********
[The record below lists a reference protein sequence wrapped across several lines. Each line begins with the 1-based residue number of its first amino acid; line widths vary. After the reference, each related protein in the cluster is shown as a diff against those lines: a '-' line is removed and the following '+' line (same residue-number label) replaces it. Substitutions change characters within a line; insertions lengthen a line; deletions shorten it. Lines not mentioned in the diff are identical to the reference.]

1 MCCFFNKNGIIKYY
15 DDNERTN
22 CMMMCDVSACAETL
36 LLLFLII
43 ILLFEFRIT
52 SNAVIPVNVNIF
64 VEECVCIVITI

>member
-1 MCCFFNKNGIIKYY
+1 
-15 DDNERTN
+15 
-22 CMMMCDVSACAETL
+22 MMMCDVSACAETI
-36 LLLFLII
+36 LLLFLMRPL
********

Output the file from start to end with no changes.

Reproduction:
[The record below lists a reference protein sequence wrapped across several lines. Each line begins with the 1-based residue number of its first amino acid; line widths vary. After the reference, each related protein in the cluster is shown as a diff against those lines: a '-' line is removed and the following '+' line (same residue-number label) replaces it. Substitutions change characters within a line; insertions lengthen a line; deletions shorten it. Lines not mentioned in the diff are identical to the reference.]

1 MCCFFNKNGIIKYY
15 DDNERTN
22 CMMMCDVSACAETL
36 LLLFLII
43 ILLFEFRIT
52 SNAVIPVNVNIF
64 VEECVCIVITI

>member
-1 MCCFFNKNGIIKYY
+1 
-15 DDNERTN
+15 
-22 CMMMCDVSACAETL
+22 MMMCDVSACAETI
-36 LLLFLII
+36 LLLFLMRPL